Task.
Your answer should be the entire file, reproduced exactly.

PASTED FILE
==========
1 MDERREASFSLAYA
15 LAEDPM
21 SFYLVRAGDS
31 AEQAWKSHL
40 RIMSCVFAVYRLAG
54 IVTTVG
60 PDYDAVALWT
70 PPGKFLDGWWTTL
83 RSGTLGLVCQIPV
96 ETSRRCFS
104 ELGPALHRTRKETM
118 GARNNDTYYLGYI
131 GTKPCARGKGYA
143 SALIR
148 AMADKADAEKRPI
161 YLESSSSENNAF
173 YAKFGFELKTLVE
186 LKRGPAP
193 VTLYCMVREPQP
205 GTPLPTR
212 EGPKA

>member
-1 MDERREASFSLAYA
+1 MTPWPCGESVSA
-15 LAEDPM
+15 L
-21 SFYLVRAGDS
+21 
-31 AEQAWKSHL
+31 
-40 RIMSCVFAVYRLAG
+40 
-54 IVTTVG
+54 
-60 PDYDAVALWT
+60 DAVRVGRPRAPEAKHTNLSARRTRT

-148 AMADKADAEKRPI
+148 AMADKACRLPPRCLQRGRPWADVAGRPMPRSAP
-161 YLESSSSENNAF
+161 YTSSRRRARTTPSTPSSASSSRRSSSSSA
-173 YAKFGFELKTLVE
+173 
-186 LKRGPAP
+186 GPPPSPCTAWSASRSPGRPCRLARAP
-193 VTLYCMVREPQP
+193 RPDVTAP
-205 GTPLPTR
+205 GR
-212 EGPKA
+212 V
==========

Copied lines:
1 MDERREASFSLAYA
15 LAEDPM
21 SFYLVRAGDS
31 AEQAWKSHL
40 RIMSCVFAVYRLAG
54 IVTTVG
60 PDYDAVALWT
70 PPGKFLDGWWTTL
83 RSGTLGLVCQIPV
96 ETSRRCFS
104 ELGPALHRTRKETM
118 GARNNDTYYLGYI
131 GTKPCARGKGYA
143 SALIR
148 AMADKADAEKRPI
161 YLESSSSENNAF
173 YAKFGFELKTLVE
186 LKRGPAP
193 VTLYCMVREPQP
205 GTPLPTR
212 EGPKA

>member
-1 MDERREASFSLAYA
+1 MTPWPCGESVSA
-15 LAEDPM
+15 L
-21 SFYLVRAGDS
+21 
-31 AEQAWKSHL
+31 
-40 RIMSCVFAVYRLAG
+40 
-54 IVTTVG
+54 
-60 PDYDAVALWT
+60 DAVRVGRPRAPEAKHTNLSARRTRT

-148 AMADKADAEKRPI
+148 AMADKACRLPPRCLQRGRPWADVAGRPMPRSAP
-161 YLESSSSENNAF
+161 YTSSRRRARTTPSTPSSASSSRRSSSSSA
-173 YAKFGFELKTLVE
+173 
-186 LKRGPAP
+186 GPPPSPCTAWSASRSPGRPCRLARAP
-193 VTLYCMVREPQP
+193 RPDVTAP
-205 GTPLPTR
+205 GR
-212 EGPKA
+212 V